The latest report from the Women’s Health Initiative (WHI) study combines results from the two randomized, controlled trials and the observational study . The aim of the study was to examine the association of long-term oral bisphosphonate use, compared with short-term use, with clinical fracture risk among postmenopausal women with breast cancer. Participants were 887 postmenopausal women who were enrolled to the WHI from 1993 to 1998, diagnosed with breast cancer after enrollment, and who reported current oral bisphosphonate use of 2 years or more on a medication inventory administered in 2008–2009. The outcome of any clinical fracture was ascertained by self-report on an annual study form; a subset of fractures was confirmed with medical records. Women were followed from completion of the medication inventory until 2014. The association between duration of bisphosphonate use reported on the medication inventory and fracture was estimated using multivariate Cox proportional hazards survival models that compared 4–7 years and 8 or more years of bisphosphonate use with 2–3 years of use.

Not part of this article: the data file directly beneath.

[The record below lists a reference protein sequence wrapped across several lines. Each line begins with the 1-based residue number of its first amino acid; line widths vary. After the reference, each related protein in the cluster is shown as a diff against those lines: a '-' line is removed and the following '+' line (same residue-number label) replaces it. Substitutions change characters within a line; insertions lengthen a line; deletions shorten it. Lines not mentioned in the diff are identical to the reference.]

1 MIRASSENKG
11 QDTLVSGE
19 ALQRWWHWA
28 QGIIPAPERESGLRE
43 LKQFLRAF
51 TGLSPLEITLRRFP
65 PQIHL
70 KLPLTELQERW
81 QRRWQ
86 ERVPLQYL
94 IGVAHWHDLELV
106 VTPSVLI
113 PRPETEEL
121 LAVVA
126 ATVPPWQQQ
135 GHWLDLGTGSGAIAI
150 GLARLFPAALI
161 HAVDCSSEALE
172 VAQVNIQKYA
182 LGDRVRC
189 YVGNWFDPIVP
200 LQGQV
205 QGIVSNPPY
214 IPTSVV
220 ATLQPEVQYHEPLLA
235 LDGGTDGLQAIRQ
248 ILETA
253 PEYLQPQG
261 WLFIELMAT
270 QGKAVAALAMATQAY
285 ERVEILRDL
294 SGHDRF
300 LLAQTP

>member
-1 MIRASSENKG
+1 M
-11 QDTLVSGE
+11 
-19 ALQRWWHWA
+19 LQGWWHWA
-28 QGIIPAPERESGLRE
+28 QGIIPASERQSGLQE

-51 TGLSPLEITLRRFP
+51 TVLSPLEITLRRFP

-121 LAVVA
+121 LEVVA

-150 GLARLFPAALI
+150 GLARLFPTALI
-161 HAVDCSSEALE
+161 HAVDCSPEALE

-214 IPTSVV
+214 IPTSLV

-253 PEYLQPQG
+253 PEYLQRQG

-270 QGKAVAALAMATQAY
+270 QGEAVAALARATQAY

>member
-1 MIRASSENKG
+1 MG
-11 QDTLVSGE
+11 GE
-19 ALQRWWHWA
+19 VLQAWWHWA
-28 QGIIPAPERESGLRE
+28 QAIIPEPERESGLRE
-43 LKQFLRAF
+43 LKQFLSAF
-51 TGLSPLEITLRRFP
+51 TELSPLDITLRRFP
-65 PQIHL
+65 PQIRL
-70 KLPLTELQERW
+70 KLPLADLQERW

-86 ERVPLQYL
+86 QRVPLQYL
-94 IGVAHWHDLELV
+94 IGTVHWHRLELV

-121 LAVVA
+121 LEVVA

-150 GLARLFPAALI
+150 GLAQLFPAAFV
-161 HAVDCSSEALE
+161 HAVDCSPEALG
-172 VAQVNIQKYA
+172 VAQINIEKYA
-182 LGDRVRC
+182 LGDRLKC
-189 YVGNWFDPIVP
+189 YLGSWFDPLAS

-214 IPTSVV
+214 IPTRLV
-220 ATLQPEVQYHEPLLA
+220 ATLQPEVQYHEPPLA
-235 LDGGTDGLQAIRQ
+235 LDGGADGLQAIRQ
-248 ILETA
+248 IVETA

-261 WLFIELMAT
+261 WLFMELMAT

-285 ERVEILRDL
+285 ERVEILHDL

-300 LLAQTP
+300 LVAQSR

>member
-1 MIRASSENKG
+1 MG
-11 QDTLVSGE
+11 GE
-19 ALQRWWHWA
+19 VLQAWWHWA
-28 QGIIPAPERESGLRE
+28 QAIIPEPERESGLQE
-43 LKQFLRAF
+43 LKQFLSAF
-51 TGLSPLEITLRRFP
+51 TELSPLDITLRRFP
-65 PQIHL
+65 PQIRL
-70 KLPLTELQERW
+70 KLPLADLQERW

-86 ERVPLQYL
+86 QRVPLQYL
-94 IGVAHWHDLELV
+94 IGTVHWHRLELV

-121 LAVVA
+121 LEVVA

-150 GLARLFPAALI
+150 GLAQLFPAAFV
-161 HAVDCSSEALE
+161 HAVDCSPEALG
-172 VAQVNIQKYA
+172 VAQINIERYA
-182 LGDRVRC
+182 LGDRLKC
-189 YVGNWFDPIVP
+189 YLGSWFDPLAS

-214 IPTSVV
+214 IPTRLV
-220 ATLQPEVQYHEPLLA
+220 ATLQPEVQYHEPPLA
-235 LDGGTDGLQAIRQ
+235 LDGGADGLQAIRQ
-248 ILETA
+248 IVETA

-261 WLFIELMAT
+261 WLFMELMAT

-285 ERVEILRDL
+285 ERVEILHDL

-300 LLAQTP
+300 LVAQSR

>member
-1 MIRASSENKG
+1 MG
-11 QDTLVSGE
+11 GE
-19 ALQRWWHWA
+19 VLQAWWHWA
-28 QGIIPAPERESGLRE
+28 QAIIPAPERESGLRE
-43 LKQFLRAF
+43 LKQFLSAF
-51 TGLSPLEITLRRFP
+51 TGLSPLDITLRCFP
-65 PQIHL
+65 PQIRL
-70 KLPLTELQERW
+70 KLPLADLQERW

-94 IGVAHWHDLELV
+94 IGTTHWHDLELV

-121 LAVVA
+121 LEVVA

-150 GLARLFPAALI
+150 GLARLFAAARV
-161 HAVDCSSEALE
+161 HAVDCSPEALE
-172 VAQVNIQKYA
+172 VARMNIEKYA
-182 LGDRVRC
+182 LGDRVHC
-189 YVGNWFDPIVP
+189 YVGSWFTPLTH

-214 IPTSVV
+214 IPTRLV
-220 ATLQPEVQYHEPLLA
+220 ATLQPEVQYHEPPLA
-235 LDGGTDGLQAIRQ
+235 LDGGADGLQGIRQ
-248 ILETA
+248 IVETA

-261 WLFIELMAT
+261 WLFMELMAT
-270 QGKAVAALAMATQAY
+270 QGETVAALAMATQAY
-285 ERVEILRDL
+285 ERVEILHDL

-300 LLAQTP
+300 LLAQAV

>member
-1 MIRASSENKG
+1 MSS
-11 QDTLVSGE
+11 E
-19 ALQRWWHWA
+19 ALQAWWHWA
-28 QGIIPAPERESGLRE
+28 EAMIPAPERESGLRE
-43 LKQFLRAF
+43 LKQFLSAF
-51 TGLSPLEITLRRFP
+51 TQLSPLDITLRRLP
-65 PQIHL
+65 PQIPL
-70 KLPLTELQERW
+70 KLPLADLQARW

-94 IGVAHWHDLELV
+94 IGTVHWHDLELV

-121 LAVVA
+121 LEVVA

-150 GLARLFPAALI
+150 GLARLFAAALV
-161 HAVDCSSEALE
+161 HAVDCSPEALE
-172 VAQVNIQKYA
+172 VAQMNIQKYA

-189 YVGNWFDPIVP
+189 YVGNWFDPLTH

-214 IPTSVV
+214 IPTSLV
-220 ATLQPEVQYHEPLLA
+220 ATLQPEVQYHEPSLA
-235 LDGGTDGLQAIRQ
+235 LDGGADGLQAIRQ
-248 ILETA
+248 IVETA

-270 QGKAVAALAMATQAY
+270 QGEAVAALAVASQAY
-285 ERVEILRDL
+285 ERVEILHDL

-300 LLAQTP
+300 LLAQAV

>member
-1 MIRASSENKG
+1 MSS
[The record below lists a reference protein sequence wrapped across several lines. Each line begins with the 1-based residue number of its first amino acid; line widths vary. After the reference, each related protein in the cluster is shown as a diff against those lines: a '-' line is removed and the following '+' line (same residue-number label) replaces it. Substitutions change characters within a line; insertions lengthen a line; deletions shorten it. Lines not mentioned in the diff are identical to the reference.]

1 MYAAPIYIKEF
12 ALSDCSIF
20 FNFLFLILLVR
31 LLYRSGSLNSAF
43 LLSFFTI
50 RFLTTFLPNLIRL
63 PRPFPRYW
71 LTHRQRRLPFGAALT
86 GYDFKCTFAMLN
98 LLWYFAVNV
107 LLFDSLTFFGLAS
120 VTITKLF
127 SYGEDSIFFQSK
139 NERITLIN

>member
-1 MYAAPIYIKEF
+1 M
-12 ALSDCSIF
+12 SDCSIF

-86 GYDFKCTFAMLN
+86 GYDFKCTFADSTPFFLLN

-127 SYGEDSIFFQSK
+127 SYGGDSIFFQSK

There were 142 clinical fractures reported. In the multivariate-adjusted analysis for fracture risk factors, 8 or more years of bisphosphonate use was associated with higher risk of fracture compared with 2–3 years of use (hazard ratio 1.67; 95% confidence interval 1.06–2.62). There was no significant association of 4–7 years of use with fracture. It was concluded that bisphosphonate use of 8 or more years was associated with higher risk of any clinical fracture compared with 2–3 years of use. The authors raise concern about potential harm or decreased effectiveness of long-term bisphosphonate use on fracture risk. They caution, though, that the findings warrant confirmatory studies.
Tobie J. de Villiers
Department of Gynaecology, Stellenbosch University, South Africa
Drieling RL, LaCroix AZ, Beresford SA, et al. Long-term oral bisphosphonate use in relation to fracture risk in postmenopausal women with breast cancer: findings from the Women’s Health Initiative. Menopause 2016 July 18. Epub ahead of print
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